Stretching from the north to south along the Kama River, the history of Perm Krai is stored in numerous legends reflected in the names of cliffs, rocks and rivers. Perm wooden sculpture, also known as "wooden gods", was born here; the indigenous people have long practiced paganism. Even when they converted to Orthodoxy, they were unable to worship flat icons. Today, Perm Krai provides unlimited opportunities for outdoor activities: the open-air Khokhlovka wooden architecture museum and the natural beauty of the Volga region.
Probably the most popular activity here is water tourism, especially travelling along the Chusovaya River, an ancient route of timber rafters who carried metal on barges from Ural mining factories. There are plenty of walking routes through the low and easily accessible Ural Mountains that pass famous tourist sites: Stone town, Vetlana rock, Pisany rock, Yermak, Polyud and the Usvinsky Devil's Finger.
There are many beautiful waterfalls in Perm Krai. The Zhigalanskie waterfalls are one of the most beautiful in the Urals. The Plakun Waterfall is called the Holy Ilyinsky Spring, and its water is believed to have healing properties. The Plakun freezes in winter, as if time has stopped.
Caving is becoming popular in the region; the water washing the underground mountain rocks has created many caves. The most popular is the Kungur Ice Cave. It is the only cave in Russia equipped for visitors. Lovers of caving are attracted by Orda cave, the longest underwater cave in the world with 4,500 galleries.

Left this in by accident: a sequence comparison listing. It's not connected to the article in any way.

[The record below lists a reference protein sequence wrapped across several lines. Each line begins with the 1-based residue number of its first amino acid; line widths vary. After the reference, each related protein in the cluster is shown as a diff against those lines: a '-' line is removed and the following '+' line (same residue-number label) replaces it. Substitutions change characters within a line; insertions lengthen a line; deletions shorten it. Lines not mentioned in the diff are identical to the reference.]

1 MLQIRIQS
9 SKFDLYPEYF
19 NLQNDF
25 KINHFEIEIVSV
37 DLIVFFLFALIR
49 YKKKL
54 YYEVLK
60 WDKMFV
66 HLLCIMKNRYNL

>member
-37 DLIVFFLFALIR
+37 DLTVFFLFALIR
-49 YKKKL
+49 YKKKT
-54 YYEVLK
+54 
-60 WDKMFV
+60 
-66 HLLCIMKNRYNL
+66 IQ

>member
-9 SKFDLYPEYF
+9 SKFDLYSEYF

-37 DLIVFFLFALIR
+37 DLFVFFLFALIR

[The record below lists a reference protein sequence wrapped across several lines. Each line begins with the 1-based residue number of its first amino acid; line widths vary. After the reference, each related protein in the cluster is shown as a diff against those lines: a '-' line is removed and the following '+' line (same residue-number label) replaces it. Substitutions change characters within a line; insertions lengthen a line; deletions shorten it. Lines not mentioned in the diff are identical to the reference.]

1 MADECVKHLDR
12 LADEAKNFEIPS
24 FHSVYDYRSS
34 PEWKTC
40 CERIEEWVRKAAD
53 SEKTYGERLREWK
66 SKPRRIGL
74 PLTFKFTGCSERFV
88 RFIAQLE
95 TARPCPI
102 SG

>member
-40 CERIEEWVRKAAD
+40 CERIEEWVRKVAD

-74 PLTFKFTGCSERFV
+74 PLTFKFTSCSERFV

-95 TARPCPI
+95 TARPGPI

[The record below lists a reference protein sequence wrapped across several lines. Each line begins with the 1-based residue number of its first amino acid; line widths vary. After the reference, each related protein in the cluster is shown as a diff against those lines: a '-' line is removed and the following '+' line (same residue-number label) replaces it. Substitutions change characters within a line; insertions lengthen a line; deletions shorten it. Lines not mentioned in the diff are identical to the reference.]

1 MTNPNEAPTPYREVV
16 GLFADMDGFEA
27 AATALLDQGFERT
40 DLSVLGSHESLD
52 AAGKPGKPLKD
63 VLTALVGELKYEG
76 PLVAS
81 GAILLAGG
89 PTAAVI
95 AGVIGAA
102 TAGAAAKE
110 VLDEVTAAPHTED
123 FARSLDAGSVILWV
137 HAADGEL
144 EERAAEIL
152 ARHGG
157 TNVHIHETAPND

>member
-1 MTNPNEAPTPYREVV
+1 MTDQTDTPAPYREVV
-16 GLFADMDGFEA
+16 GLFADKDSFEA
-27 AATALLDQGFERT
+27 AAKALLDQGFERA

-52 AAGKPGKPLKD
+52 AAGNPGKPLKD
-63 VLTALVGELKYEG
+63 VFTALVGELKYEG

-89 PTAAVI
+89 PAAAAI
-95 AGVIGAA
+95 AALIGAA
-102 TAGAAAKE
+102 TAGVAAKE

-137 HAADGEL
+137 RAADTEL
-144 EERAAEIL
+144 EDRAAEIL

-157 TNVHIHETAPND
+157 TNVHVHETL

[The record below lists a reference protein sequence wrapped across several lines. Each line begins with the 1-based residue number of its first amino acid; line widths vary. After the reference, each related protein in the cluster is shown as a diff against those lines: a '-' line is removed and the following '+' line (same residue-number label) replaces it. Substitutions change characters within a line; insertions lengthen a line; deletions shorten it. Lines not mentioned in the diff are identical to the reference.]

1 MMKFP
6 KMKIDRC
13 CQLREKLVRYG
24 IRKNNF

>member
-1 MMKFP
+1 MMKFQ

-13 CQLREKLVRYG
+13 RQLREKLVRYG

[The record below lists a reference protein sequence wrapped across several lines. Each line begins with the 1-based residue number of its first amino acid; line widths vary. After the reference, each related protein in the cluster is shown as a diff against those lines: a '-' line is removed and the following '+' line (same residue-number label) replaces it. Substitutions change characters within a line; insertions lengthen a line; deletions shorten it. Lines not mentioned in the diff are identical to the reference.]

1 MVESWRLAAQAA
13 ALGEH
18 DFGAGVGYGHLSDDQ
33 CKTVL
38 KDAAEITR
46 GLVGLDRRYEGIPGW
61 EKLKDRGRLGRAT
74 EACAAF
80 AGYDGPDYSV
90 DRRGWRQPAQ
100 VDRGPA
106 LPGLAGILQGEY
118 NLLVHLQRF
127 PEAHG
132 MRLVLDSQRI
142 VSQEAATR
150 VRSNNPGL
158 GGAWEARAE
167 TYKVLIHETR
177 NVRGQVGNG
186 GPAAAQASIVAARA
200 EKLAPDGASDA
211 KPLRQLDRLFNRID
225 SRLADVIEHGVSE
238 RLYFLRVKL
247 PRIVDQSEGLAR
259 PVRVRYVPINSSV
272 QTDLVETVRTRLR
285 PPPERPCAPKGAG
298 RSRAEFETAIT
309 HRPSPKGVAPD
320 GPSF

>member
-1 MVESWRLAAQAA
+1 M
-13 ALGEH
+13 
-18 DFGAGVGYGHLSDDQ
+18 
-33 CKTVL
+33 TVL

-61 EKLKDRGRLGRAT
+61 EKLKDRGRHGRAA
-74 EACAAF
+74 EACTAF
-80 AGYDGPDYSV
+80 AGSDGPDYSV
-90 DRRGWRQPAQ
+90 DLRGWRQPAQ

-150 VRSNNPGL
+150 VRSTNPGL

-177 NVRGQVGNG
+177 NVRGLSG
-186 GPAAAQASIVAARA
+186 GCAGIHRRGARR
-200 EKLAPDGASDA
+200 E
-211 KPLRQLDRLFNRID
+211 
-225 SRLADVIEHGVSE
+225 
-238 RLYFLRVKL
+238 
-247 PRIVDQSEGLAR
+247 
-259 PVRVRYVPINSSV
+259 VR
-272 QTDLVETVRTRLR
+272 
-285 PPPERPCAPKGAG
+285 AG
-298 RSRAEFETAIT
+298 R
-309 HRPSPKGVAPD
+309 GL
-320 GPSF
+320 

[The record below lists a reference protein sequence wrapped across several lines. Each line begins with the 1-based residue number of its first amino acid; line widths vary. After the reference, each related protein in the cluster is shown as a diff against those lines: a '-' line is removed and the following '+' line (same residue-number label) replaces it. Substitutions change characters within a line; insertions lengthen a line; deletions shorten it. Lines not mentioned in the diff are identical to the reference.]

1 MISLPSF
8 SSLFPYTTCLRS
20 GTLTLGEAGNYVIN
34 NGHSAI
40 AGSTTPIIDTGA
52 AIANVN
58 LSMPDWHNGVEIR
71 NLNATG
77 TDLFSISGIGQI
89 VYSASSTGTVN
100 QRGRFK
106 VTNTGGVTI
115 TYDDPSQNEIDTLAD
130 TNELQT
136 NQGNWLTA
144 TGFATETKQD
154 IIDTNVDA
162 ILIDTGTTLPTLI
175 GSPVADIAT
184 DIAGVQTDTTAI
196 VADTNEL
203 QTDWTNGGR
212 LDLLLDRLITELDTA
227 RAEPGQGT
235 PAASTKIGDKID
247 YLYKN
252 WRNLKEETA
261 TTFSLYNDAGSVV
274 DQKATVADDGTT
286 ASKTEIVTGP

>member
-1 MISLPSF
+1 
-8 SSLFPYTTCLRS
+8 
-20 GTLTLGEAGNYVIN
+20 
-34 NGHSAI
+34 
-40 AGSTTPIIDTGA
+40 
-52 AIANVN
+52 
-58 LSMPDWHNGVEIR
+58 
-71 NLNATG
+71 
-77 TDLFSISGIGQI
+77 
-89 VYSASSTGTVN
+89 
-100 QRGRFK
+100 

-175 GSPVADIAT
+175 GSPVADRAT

Perm's health resorts are located by mineral salt resources, which are taken to treat most illnesses of the stomach and other organs. One of the largest health resorts in Russia, Ust-Kachka, is situated here. It is famous for its healing waters: sulphurous, bromine-iodine and medicinal water of the Ust-Kachinsk.
The world-famous Perm wooden sculptures (wooden gods) are carved icon sculptures created by local craftsmen. Perm wooden sculptures were found in churches in north Perm Governorate in the 17th and 18th centuries. The indigenous people have long practiced paganism; even when they converted to Orthodoxy, they could not worship flat icons. Therefore, they cut out figures of Jesus and other holy people from wood, in essence continuing the long tradition of wooden idols. These large images were much closer to them. In Perm Krai, it is worth visiting the first open-air wooden architecture museum in the Urals, the Khokhlovka Architectural and Ethnographic Museum; Perm's ballet is famous around the world, and Perm is home to one of the best choreography schools in the world. Its dancers now dance all over the world: in America and Australia, in Ireland and Japan. The Arabesk open ballet competition is held in Perm Krai.
There are other events in the region that attract visitors: The International Diaghilev Festival, the Flahertiana International Festival of Documentary Film and the KAMWA International Festival of Modern Ethnic Culture. The most spectacular event in the Urals is the annual hot air balloon festival that attracts thousands of visitors from all over Russia and the world. The festival closes with the famous Dance of the Elephants; in the dusk, gigantic illuminated balloons start "dancing", rising and falling to music.